Oakland references loom large in 'Black Panther'

Director and Oakland native Ryan Coogler shows a deep love for the Bay Area (past and present) in his smash hit superhero film "Black Panther."|

While most of Marvel's box-office breaking "Black Panther" takes place in Wakanda and South Korea, we get to see Oakland, California, in 1992 and in the present day. The Bay Area city, which serves as some Wakandans' American home base, is a fitting choice for the film.

While Harlem is the American city used in the comics, it was a personal choice for writer-director Ryan Coogler to use Oakland, his home town, as the connection instead. The first scene that Coogler wrote was the opening scene that takes place there in the early 1990s, he told I09. "Writing it was a test of what this movie could be."

"The interesting part about being black is until you open up your mouth, people don't know where you're from," Coogler told the outlet. "I thought it would be cool if you start on the scene in Oakland. You have these two black dudes, they talk and (you go) 'Oh, it's two black dudes from Oakland.' And then at some point the guy switches and starts talking with the African accent. 'Oh s-, wait, this dude's from Africa?' You realize, 'Oh yeah, I can't tell the difference. He (looks like) the same people you know.'"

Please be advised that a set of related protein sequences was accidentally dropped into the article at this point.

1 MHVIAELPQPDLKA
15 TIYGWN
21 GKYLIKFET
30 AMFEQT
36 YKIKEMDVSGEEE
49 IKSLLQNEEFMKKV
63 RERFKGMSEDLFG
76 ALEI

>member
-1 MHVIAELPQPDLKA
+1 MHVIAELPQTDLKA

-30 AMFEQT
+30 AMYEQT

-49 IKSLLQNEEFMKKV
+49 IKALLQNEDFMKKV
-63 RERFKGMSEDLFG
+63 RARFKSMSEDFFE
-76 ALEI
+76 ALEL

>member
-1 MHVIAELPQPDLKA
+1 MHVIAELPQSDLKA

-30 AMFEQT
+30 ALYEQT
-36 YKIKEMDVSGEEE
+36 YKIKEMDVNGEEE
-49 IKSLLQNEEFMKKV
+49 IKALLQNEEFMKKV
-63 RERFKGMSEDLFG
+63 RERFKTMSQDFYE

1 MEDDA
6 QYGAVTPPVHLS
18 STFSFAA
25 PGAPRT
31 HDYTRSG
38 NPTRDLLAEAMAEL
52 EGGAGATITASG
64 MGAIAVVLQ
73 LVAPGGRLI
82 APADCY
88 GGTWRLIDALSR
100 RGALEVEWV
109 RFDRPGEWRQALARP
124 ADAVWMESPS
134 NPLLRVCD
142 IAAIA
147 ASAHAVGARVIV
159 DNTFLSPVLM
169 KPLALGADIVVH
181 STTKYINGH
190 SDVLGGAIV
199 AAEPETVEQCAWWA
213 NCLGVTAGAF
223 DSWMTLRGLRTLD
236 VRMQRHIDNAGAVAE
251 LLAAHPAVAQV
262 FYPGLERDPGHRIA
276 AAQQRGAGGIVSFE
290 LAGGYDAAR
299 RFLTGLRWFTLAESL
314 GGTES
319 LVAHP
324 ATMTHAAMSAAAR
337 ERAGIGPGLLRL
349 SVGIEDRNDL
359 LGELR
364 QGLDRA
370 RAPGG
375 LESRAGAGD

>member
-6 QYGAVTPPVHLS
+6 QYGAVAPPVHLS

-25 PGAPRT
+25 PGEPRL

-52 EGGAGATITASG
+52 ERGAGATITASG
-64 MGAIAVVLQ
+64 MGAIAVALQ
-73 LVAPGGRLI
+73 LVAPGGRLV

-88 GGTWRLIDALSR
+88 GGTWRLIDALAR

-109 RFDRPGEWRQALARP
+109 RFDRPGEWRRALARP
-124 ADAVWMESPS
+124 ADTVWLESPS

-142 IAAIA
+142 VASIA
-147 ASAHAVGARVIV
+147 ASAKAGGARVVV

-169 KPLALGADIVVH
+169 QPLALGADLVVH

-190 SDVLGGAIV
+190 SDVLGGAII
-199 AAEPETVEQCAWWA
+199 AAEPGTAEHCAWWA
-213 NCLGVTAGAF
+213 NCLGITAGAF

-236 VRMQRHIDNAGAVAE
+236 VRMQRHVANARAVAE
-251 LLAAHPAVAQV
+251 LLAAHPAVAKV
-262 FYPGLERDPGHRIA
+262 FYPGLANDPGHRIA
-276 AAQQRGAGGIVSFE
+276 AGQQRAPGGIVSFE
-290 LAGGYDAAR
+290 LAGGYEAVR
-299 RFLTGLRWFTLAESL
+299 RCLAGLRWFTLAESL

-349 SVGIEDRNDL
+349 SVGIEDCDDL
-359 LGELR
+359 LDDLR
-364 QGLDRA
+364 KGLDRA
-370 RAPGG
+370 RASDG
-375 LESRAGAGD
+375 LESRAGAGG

Co-writer Robert Joe Cole added that starting in Oakland "was never a question. That was Ryan. That's his heart. That was where that was going to be."

Oakland is also the birthplace of the Black Panther organization, which began there in the 1960s before it became a nationwide phenomenon. One of their most popular community programs - providing free breakfast to children - started in the California city in 1968.

In "Revolutionary Suicide," Black Panther co-founder Huey Newton explained the origin of the party name: He had read about how people in a Mississippi county, who had armed themselves "against establishment violence," adopted the black panther as a symbol for their political group. He then suggested to fellow founder Bobby Seale that they do the same. "The panther is a fierce animal, but he will not attack until he is backed into a corner; then he will strike out," Newton wrote.

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